Parliamentary human rights committees issued recommendations during the year. For example, in July a senate committee on social welfare and human rights issued a report on street children (see section 1.d.).
The ICTR in Tanzania continued to prosecute genocide suspects during the year. Since 1994 the ICTR has completed 36 cases, with 31 convictions and five acquittals. At year's end there were 31 individuals on trial, nine individuals awaiting trial, and 13 fugitives. Despite continued government efforts to prepare its facilities and legal system to meet international standards, the ICTR rejected four applications to transfer genocide suspects to Rwanda for trial; the cases remained under appeal at year's end (see section 1.d.).
5. Discrimination, Societal Abuses, and Trafficking in Persons
The constitution provides that all citizens are equal before the law, without discrimination on the basis of ethnic origin, tribe, clan, color, sex, region, social origin, religion or faith opinion, economic status, culture, language, social status, or physical or mental disability. The government generally enforced these provisions; however, problems remained.
The law criminalizes rape, and the government handled rape cases as a priority within its courts and tribunals. In recent years those convicted of rape generally received sentences of between 20 and 30 years' imprisonment. Rape and other crimes of sexual violence committed during the genocide are classified as a Category I genocide crime. The government also improved protection at the local level for rape victims testifying at gacaca courts. For example, a law passed in May provides that gacaca cases involving rape be heard "in camera" and that persons who reveal the contents of such proceedings be subject to penalty. During the year police investigated 1,500 rape cases.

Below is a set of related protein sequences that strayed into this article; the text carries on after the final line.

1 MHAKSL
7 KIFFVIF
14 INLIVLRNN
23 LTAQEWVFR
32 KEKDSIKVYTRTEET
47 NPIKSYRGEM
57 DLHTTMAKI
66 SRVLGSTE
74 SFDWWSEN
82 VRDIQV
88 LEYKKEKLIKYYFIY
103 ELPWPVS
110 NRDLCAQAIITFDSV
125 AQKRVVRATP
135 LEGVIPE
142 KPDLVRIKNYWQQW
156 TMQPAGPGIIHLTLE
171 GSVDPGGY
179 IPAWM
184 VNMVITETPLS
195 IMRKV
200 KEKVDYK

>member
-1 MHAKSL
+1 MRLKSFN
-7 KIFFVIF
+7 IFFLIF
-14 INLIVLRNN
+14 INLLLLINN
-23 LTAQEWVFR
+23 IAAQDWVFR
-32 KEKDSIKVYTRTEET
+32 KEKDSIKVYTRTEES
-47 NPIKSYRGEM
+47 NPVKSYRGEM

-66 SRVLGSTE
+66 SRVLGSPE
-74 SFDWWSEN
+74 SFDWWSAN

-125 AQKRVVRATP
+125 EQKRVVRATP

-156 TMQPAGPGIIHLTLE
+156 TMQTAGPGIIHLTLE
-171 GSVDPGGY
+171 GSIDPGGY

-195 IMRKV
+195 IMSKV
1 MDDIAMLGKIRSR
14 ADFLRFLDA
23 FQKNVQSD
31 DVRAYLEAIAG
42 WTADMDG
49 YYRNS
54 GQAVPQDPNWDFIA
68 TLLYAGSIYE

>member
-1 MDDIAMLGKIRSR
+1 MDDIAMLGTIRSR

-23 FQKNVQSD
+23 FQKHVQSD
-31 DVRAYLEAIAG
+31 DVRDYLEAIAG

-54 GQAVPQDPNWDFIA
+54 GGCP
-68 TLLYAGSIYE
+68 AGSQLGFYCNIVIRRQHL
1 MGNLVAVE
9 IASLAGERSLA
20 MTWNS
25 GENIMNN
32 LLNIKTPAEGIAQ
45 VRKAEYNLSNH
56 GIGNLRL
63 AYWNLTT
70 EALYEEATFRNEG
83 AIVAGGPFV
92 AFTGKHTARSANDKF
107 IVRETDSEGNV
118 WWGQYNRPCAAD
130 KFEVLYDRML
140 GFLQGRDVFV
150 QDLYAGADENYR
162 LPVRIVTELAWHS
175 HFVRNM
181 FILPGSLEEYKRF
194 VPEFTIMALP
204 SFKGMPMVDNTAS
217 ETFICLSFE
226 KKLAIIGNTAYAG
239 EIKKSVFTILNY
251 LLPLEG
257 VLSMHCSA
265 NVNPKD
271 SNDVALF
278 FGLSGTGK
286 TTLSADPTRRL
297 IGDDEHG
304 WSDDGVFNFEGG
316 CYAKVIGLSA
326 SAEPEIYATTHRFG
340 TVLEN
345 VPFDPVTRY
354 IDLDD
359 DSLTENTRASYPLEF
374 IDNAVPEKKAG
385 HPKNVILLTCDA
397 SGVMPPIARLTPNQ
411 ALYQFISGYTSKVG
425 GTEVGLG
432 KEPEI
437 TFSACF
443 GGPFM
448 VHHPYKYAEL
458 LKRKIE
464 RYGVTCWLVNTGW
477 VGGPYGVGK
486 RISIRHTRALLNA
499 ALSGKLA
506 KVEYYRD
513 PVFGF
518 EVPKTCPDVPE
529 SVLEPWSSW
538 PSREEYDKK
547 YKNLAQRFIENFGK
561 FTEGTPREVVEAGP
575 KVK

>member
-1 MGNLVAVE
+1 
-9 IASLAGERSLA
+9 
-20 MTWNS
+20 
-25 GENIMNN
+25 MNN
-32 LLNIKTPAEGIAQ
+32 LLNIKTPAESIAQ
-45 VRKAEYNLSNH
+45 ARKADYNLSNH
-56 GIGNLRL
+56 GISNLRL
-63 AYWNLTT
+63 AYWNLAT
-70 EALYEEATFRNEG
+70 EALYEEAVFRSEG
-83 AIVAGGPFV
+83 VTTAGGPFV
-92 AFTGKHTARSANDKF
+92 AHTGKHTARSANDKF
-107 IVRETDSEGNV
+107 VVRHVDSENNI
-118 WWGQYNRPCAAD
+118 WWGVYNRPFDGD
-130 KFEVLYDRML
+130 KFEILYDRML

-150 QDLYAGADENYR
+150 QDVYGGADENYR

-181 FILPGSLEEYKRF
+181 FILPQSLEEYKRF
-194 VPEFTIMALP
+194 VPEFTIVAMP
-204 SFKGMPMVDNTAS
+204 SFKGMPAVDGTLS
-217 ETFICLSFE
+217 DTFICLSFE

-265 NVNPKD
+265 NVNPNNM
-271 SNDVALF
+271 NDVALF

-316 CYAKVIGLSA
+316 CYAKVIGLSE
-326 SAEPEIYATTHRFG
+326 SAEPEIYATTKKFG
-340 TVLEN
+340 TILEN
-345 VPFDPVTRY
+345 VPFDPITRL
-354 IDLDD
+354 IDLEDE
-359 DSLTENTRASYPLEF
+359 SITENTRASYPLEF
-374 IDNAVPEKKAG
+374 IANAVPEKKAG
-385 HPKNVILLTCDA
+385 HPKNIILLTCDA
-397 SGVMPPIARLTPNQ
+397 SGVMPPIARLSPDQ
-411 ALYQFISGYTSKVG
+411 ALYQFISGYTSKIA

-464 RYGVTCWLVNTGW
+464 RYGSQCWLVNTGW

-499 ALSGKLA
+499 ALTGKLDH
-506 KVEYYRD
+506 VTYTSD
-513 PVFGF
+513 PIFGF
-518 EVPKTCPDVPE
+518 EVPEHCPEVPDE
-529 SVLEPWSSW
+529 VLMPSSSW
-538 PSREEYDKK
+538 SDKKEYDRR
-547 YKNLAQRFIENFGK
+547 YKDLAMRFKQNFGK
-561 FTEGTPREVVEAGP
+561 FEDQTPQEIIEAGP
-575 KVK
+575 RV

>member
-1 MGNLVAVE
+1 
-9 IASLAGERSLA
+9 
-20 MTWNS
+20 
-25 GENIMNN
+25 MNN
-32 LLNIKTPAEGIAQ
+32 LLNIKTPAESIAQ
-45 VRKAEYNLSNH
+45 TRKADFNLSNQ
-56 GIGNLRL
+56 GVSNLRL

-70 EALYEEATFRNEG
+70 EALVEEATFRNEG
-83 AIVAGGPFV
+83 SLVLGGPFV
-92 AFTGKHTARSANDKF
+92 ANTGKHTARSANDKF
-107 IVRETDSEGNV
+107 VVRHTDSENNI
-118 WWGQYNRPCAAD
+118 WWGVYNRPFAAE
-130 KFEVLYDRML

The law does not specifically prohibit domestic violence, and domestic violence against women, including wife beating, was common. Figures from the National Institute of Statistics indicate that 31 percent of women over age 15 were victims of domestic violence, and 10.2 percent of women experienced domestic violence during pregnancy. Cases normally were handled within the context of the extended family. In 2007 officials at police headquarters in Kigali established a hot line for domestic violence together with an examination room, trained counselors, and provided access to a police hospital for more intensive interventions. Each of the 62 police stations nationwide had its own gender desk, trained officer, and public outreach program. The national gender desk in Kigali also monitored investigations and prosecutions nationwide into gender-based violence. Drawing from a 2007 workshop for senior officials on gender-based violence, the government in June produced a comprehensive guide to investigation and prosecution of gender-based crime, including appropriate treatment of victims.
Prostitution is illegal, but was prevalent.
The law does not prohibit sexual harassment, and it occurred.